Surely there's no need to relive the events of 21 years ago today. Besides, we revisited that tragic tale exactly one year ago, when rewinding the "lost" Stevie Ray Vaughan and Triple Threat Revue sessions cut in Nashville in '78. Still, it's hard to believe we've been without the Oak Cliff bluesman for so long that those born on August 27, 1990, are today old enough to have their first (legal) drink.
Unofficial SRV offerings are plentiful; as long ago as '93, Joe Nick Patoski and Bill Crawford posted quite the catalog of boots in the back of their bio Caught in the Crossfire. We've heard some in recent years: Vaughan and David Bowie in Las Colinas rehearsing for The Tour That Wasn't, and Stevie special-guesting with Robert Cray at Redux on Lower Greenville in '87. But today's is particularly special: Stevie Ray Vaughan at the New Bluebird Nite Club in Fort Worth on September 30, 1979, when Fort Worth bluesman Robert Ealey ran the joint.
The tape, occasionally rough but thoroughly essential, begins with "Hide Away," the Freddie King immortal that would eventually appear on 1984's Couldn't Stand the Weather; "Dirty Pool" and "Rude Mood," originals that made their bow on Texas Flood, follow. So too do Guitar Slim, Otis Rush, B.B. King, Jimmy Reed and Albert Collins covers -- an all-you-can digest buffet of influences so generously spread out.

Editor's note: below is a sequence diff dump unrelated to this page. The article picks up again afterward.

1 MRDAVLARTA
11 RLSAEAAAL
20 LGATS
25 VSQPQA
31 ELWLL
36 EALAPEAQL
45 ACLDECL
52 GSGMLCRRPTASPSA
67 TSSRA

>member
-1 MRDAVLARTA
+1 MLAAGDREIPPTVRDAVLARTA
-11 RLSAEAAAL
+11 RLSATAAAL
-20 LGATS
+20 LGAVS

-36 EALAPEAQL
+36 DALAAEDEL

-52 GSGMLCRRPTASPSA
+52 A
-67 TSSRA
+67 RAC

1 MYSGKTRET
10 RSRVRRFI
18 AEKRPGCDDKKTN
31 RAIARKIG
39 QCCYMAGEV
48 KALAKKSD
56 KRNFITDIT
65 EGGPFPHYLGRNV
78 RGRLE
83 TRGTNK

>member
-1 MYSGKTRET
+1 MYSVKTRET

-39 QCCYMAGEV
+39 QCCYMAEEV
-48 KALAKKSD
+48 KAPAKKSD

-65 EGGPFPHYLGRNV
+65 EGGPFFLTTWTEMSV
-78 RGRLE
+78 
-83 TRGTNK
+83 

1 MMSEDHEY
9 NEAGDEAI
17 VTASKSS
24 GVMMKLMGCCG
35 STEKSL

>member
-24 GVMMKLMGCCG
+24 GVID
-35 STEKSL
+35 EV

Then Ealey takes the stage, and a tight-knit band relaxes -- you can tell they're making it up as they go. And so the classic hits keep rolling: "The Thrill is Gone," "I'll Take You There," "Crosscut Saw." The crowd whoops, hollers, joins in -- a very family affair.
Last night I shot Fort Worth boy Joe Nick a note about this tape, said to have come from no less than Sumter Bruton; I thought maybe he might have been there that night. No, he wasn't: "But I always thought it was cool he played there. I think it was because Miss LouAnn came outta there" -- referring, of course to Fort Worth native Lou Ann Barton, a member of Stevie's band back then -- "as did Mike Buck, the original T Birds drummer, and Johnny Reno," who'd quit Triple Threat in the spring of '79 to move back to Fort Worth.
Ealey, of course, is also no longer with us: He died March 8, 2001. Only two days ago a memorial page in his honor made its debut. What timing.